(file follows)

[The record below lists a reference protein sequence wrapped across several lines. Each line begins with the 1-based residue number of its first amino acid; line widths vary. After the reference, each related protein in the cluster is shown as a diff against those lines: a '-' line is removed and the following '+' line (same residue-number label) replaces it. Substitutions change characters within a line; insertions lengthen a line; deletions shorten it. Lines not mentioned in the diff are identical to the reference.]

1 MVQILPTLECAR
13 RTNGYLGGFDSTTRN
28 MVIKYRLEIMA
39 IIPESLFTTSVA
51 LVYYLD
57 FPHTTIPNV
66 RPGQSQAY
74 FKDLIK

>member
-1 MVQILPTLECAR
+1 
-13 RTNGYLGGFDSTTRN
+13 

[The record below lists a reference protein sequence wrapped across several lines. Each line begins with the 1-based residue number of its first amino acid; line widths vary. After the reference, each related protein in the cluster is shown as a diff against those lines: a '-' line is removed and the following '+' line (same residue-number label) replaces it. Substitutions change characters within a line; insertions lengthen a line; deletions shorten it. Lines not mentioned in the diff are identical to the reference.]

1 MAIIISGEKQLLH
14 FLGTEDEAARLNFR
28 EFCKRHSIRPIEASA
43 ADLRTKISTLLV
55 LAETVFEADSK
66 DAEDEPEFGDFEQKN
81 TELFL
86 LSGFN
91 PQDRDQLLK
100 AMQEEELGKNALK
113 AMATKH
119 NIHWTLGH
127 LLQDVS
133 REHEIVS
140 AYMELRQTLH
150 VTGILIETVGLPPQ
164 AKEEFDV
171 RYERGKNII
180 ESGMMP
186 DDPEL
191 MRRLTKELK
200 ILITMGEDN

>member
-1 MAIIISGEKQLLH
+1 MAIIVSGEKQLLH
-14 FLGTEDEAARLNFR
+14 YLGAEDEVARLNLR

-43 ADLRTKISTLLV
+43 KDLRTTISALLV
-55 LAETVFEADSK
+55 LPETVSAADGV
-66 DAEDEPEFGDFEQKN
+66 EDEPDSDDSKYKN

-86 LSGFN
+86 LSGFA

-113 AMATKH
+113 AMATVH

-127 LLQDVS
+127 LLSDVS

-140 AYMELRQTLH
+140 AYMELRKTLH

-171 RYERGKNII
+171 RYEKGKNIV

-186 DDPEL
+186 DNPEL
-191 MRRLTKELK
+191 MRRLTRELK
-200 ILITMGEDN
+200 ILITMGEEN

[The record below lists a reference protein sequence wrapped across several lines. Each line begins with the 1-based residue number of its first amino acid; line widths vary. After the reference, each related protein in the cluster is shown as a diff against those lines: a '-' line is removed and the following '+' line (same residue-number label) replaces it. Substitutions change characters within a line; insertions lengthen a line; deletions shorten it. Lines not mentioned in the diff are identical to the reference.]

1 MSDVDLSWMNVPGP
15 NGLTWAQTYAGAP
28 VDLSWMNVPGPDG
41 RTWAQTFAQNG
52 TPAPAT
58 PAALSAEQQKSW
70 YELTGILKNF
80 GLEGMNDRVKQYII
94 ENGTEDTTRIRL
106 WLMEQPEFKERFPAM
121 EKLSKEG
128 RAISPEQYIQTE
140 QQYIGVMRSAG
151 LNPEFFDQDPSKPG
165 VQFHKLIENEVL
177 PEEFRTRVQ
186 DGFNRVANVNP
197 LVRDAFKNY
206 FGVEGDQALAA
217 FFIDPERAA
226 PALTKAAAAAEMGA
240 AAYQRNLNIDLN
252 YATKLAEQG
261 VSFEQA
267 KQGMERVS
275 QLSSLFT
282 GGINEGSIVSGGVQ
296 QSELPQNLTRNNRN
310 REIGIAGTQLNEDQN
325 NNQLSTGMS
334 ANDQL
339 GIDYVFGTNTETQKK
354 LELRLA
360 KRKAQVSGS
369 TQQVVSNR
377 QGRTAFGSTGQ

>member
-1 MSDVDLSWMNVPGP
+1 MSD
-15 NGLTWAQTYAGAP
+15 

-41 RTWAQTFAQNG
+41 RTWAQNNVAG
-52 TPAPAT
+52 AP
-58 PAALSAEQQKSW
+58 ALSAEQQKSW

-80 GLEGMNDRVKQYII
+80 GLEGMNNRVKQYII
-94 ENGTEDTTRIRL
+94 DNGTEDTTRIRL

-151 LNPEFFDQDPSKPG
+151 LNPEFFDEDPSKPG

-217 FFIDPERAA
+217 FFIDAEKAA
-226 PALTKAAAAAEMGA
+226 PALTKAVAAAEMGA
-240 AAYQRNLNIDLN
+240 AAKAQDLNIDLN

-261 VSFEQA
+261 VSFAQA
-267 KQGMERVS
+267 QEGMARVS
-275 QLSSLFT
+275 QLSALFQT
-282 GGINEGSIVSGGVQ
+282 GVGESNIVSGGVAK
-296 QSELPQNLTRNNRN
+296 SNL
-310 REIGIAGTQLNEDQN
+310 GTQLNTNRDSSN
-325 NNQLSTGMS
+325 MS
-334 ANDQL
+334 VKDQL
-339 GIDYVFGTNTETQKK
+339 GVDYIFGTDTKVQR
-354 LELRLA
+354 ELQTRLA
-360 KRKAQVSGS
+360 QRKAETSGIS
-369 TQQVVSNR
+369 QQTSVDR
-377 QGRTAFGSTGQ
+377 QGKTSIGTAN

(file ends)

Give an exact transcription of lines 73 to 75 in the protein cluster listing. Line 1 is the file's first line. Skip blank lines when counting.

80 GLEGMNDRVKQYII
94 ENGTEDTTRIRL
106 WLMEQPEFKERFPAM